There is encouragement in this passage, to be sure. But I don’t want to forget that these are also words of correction for God’s people who had turned away from his path to pursue their own ways (and the ways of those around them). Here we see a just and loving God reminding his people that he will sustain and strengthen them if they will only place their hope in him again.

Because this verse in very familiar to me, I poked around a bit for some deeper meaning. What I came away with was the meaning of the word “hope.” Apparently this Hebrew word carries the meaning of anticipation and excitement, like when we are looking forward to an exciting event.

My prayer as I meditate on this passage during the week is this: Father, help me to walk in your ways, with strength from your Spirit, in anticipation of your Son’s return which will bring true communion with you and your church. Transform my mind and heart so that this hope is more exciting to me than any earthly thing. Amen.

made on my own chalkboard with my own hands :)

the chalkboard in my kitchen

2015 Verse of the Week #20: Matthew 28:19

Matthew 28:19 is my 20th verse for 2015. The Seeds Family Worship song is “Go,” track 7 on “The Power of Encouragement.” The 1984 NIV used in the Seeds song is the same as the 2011 NIV, and here is the verse:

Matthew 28:19

Therefore go and make disciples of all nations, baptizing them in the name of the Father and of the Son and of the Holy Spirit

 

This is a very clear command from Jesus, and also some of his last words to his followers before his ascension into heaven. So we need to pay attention.

Jesus told his followers in verse 18 that, “all authority in heaven and on earth has been given to me,” and that is what the “therefore” in verse 19 refers back to. Disciple-making and baptizing may look different to different believers, and there is some room for discussion and study on this verse, but if all we do is read and discuss this verse, we miss the point.

The point is to GO! And not in our own faltering strength, but on the authority given to Jesus by God the Father. There is little room for excuses with this command, but we sure like to make them up anyway. We turn “making disciples” into a complicated science rather than a practice of seeing others and sharing with them about who Jesus is. I know I have made my fair share of excuses like, “I don’t know where to go” (I can start where I already am) or, “I don’t know what to say” (I should share from my heart in obedience to the Spirit) or, “Maybe I’m not the right person to make disciples” (I never know the part I might be playing in God’s plan, so I need to obey). But if we are followers of Jesus, filled with the Spirit and rooted in God’s Word, we can and must share the truth. It will take practice, but God’s perfect power is there to help us grow in this skill. God doesn’t give us commands without providing the help to obey!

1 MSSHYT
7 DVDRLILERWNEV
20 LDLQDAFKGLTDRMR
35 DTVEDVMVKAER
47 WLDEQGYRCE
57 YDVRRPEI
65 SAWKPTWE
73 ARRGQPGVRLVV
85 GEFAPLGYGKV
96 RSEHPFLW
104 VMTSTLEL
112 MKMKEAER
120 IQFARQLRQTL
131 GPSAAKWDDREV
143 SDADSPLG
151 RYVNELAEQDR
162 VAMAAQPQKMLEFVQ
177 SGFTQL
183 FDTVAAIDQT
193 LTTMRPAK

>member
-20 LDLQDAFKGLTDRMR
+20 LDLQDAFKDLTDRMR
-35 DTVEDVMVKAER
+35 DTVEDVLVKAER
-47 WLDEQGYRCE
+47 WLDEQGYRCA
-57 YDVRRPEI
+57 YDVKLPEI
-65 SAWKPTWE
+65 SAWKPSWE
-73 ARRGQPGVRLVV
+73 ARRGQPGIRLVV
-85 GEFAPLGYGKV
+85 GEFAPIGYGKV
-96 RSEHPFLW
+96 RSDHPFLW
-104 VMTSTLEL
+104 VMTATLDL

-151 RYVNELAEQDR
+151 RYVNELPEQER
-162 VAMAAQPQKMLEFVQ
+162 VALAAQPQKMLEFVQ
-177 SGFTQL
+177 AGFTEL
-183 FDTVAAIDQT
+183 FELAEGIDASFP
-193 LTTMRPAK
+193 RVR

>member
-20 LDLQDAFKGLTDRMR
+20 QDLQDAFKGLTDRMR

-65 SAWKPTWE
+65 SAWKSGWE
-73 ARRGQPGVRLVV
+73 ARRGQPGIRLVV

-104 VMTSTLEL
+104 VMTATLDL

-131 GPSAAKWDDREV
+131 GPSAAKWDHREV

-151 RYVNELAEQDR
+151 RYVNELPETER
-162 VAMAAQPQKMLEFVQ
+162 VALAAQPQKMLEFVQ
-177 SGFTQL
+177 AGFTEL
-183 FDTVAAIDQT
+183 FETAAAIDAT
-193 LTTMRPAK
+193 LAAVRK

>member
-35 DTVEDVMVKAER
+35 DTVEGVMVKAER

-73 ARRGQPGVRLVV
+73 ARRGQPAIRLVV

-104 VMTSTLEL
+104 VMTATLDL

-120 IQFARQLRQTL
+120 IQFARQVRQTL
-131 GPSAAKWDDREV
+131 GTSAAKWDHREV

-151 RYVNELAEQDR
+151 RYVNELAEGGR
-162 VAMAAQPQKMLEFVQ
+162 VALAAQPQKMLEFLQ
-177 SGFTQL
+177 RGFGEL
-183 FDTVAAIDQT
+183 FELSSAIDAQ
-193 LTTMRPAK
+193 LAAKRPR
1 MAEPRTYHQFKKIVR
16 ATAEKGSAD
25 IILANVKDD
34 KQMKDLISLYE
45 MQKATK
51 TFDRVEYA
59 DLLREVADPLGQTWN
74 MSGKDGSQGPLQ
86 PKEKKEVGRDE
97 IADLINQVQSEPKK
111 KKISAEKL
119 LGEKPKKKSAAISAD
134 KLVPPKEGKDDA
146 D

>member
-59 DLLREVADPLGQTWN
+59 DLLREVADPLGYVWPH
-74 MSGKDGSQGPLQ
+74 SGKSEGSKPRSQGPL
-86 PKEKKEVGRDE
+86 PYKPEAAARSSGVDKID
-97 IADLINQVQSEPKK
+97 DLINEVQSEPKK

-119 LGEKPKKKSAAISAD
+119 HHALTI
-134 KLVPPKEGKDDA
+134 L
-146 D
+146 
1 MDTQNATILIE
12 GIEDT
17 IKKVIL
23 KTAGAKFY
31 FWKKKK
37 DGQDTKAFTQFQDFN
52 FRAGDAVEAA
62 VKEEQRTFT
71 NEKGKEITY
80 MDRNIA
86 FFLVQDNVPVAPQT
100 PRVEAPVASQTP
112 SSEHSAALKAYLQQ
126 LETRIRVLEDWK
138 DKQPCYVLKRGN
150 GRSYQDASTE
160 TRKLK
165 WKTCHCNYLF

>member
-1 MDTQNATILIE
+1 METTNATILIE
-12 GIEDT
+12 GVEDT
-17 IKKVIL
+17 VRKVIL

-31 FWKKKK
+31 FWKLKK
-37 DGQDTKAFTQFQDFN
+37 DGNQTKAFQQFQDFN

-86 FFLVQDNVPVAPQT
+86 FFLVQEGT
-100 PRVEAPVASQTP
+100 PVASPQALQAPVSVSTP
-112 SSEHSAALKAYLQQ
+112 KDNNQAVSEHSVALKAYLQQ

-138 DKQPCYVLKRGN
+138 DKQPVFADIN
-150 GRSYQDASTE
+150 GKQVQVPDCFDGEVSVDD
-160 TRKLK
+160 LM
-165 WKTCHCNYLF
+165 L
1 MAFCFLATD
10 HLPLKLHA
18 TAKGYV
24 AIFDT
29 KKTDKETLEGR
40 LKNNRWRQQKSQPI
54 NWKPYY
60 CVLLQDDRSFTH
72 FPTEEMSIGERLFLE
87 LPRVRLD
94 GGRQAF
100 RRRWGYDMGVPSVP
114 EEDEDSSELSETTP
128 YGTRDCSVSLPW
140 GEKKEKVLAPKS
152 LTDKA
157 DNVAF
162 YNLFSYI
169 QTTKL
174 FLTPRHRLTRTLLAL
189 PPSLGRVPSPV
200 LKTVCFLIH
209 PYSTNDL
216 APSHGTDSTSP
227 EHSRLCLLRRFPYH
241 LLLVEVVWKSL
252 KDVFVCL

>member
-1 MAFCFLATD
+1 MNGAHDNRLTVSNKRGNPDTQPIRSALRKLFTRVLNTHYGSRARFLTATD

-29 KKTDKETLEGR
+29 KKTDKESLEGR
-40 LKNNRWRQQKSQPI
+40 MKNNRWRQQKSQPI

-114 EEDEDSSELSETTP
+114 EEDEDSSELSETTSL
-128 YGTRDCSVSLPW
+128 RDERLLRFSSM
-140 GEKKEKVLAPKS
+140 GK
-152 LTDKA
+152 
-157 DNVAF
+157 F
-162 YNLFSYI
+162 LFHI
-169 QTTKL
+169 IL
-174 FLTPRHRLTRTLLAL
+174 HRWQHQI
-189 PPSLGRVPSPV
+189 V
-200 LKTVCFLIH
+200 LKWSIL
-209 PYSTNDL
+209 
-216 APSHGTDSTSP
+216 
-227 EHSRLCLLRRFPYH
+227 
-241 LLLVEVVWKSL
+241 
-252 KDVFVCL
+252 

I want to share the verses surrounding Matthew 28:19 for a little context as I wrap up my thoughts for the week:

18 Then Jesus came to them and said, “All authority in heaven and on earth has been given to me. 19 Therefore go and make disciples of all nations, baptizing them in the name of the Father and of the Son and of the Holy Spirit, 20 and teaching them to obey everything I have commanded you. And surely I am with you always, to the very end of the age.”

We don’t need to hesitate, we don’t need to overthink it (although thinking is important), and we don’t need to be afraid or unsure. We can take comfort and find encouragement in Jesus’ authority and his promise to be with us. I find the words “make disciples” empowering, because I’m used to thinking of myself as merely a vessel through which the power of God can work if I will allow it. And that is partly true, but I think I shortchange myself sometimes. Jesus simply said, “Go and make disciples.” Because of Jesus’ authority, this is a work I can participate in if I will just GO!